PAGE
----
One of the greatest challenges of implementing AI solutions in military combat systems is determining the degree to which human intervention and decision-making should be mandated. Whether it’s drones making autonomous weapon deployment decisions or a young recruit having a promotion decision rendered by an automated system, notions of explainability and accountability will be paramount as the military comes to grips with the opportunity of AI. Neller addressed this conundrum, as well as the criticality of developing simulation capabilities that will enable military leaders to confidently support the widespread implementation of such leading-edge capabilities.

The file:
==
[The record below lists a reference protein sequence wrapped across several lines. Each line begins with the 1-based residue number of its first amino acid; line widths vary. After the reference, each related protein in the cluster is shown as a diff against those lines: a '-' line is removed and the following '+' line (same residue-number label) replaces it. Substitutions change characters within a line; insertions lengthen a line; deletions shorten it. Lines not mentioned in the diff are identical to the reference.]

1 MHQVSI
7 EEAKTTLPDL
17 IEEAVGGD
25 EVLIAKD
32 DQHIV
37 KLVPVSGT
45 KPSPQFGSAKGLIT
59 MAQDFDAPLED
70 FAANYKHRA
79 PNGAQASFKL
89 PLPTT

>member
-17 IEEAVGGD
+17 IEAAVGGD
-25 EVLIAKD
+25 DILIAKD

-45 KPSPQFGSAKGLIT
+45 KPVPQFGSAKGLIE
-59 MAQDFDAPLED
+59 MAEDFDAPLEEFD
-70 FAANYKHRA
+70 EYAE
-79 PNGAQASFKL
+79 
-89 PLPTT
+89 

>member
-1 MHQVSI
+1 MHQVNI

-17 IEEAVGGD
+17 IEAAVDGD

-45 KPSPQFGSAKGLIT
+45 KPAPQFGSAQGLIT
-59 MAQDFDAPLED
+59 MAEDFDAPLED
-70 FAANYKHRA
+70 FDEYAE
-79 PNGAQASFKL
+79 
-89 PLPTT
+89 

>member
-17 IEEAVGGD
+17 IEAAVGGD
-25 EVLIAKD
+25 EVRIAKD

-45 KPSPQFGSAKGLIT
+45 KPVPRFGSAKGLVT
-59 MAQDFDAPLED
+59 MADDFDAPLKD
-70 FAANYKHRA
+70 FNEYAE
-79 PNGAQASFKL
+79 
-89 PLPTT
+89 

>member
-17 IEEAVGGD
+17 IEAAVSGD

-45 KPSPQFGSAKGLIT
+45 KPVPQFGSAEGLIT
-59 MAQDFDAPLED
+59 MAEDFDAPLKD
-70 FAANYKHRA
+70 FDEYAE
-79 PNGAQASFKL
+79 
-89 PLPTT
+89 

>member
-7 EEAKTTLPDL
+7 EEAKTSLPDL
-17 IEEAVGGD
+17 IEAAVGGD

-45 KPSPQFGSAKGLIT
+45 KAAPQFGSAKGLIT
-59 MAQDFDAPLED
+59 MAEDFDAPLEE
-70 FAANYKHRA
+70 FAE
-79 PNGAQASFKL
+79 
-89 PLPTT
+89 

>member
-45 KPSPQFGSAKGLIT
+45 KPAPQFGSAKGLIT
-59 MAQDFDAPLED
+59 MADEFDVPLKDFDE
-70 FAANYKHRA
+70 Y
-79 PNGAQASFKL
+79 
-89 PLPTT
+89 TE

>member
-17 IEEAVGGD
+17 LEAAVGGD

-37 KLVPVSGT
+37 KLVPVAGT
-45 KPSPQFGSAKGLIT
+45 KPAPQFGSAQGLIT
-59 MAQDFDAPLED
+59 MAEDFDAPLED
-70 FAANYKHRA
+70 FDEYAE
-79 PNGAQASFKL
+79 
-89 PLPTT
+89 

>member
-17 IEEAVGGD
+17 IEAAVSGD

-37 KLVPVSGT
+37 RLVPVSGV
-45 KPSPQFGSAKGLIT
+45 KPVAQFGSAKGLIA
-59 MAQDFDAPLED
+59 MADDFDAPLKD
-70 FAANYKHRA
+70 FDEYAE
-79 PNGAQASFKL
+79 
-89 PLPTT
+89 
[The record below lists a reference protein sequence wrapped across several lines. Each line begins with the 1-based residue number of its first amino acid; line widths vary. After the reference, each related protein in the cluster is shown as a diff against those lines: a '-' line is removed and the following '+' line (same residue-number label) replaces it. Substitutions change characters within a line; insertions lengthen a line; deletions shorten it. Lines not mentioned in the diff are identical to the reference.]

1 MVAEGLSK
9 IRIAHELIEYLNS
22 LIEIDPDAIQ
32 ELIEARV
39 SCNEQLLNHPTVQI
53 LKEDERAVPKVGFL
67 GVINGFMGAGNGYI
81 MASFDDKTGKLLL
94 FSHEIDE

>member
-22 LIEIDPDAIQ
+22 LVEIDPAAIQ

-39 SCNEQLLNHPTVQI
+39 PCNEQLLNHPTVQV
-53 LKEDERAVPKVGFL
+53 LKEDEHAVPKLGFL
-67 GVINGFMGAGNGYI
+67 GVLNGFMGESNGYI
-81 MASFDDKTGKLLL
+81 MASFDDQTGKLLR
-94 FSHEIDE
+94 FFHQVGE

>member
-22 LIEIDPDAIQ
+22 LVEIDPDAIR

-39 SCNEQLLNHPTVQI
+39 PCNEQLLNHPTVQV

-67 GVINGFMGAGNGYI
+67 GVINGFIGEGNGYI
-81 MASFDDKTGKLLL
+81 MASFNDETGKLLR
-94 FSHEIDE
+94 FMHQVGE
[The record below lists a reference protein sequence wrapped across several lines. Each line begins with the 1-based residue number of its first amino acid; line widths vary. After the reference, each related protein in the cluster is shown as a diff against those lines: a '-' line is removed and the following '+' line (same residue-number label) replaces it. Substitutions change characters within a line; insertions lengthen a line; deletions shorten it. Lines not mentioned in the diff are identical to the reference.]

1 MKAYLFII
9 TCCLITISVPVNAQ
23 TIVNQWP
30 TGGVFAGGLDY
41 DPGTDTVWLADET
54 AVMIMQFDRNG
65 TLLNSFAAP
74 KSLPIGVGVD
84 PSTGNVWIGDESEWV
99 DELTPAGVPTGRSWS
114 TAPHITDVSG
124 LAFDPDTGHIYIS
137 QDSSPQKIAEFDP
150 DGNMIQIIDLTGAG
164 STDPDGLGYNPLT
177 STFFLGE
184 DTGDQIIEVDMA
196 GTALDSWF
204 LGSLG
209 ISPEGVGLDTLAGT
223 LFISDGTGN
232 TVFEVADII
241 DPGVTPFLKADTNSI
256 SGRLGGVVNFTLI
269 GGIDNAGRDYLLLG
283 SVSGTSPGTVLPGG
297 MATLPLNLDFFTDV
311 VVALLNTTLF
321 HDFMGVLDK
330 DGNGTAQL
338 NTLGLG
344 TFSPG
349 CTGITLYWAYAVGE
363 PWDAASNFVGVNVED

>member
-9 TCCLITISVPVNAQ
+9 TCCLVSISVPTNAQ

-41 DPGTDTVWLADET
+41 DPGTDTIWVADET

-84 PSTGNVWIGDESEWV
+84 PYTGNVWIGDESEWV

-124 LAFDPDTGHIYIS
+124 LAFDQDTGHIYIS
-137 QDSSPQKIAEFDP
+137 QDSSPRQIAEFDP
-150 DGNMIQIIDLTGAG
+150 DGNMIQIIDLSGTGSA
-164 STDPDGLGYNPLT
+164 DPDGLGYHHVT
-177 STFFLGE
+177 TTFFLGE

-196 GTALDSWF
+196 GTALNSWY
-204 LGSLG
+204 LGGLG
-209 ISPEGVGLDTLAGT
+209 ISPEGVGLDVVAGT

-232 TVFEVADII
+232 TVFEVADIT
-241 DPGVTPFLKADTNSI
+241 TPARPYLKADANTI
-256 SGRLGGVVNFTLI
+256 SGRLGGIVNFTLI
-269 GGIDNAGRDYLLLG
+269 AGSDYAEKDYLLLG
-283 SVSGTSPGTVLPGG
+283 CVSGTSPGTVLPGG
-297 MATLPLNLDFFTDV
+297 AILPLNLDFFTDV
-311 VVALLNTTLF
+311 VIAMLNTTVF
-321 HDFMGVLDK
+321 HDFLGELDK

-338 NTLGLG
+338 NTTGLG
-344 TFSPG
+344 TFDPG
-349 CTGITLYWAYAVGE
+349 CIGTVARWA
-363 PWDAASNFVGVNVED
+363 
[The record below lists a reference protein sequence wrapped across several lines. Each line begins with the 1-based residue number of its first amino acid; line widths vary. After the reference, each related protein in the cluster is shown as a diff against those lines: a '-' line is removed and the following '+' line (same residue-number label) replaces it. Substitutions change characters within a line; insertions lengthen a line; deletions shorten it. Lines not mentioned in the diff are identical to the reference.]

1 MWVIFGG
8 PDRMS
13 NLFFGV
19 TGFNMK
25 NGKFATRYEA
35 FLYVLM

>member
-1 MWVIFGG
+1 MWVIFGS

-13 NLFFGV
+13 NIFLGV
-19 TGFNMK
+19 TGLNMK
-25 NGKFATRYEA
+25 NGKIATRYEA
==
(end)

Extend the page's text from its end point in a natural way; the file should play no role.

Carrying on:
“Sure, aviation simulation has always gotten a lot of attention,” he observed. “But how do you provide that grunt commander with the ability to simulate in advance a troop deployment or other complex operation?”
The role of ethics
General Neller concluded his remarks with observations about the role of ethics in automated decision making, citing as a real-world example the relationship between Captain Picard and Commander Data in the popular television series Star Trek: The Next Generation.
“Commander Data is a source of great insight and information,” Neller said. “But at no point does he have life and death decision-making authority. That inevitably reverts to Picard, the commander who has ultimate accountability for decisions and the consequences of those decisions.”